For those of you lucky enough to have found a cloudless location, the May 20, 2012 annular solar eclipse was quite the visual treat, provided you were careful to avoid exposing your eyes to the sun’s harmful ultraviolet (UV) radiation….I was one of the lucky few Oregonians to have seen and recorded this event. But this wonderful experience got me to thinking about the cumulative risks to the health of our eyes we all face whenever (if ever?) the clouds disappear. I am especially concerned about those who work outside on a daily basis, because not only does unprotected sun exposure increase our risk for developing skin cancer, but it also increases our risk for developing cataracts.
UV-B radiation can damage the proteins in our eyes’ lenses. Over time, the accumulated damage manifests as cloudiness of the eye’s lens, a cataract, which adversely affects vision, sometimes to the extent that surgical correction is necessary. You can avoid this (and forestall age-related cataract development) by wearing sunglasses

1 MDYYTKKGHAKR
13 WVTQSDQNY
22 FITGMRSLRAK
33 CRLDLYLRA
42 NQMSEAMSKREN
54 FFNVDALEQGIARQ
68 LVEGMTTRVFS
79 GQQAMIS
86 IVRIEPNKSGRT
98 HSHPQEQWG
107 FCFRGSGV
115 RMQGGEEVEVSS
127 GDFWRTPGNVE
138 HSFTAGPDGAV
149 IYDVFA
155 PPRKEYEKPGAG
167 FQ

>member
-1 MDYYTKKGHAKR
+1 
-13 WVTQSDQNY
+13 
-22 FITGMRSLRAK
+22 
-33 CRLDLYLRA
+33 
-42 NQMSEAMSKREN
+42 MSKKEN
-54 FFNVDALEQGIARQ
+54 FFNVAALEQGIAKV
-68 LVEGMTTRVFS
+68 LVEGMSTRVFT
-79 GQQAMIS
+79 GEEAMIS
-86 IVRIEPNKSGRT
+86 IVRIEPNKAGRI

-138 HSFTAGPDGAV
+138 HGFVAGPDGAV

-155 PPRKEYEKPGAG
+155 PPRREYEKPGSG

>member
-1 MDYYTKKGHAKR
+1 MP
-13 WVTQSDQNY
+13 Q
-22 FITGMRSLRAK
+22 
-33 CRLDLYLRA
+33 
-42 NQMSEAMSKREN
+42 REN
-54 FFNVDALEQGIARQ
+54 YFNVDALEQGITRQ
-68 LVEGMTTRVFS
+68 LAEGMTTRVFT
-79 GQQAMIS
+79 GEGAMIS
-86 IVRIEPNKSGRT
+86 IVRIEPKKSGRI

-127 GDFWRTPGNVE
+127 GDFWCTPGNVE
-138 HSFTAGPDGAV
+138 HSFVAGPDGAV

that block UV-B radiation. Almost any inexpensive pair of plastic sunglasses will protect against UV-B. Hats are also helpful in preventing direct sunlight exposure to the eyes.
You can find helpful information about the health effects of over exposure to sunlight and how to avoid them at http://www.epa.gov/sunwise/uvandhealth.html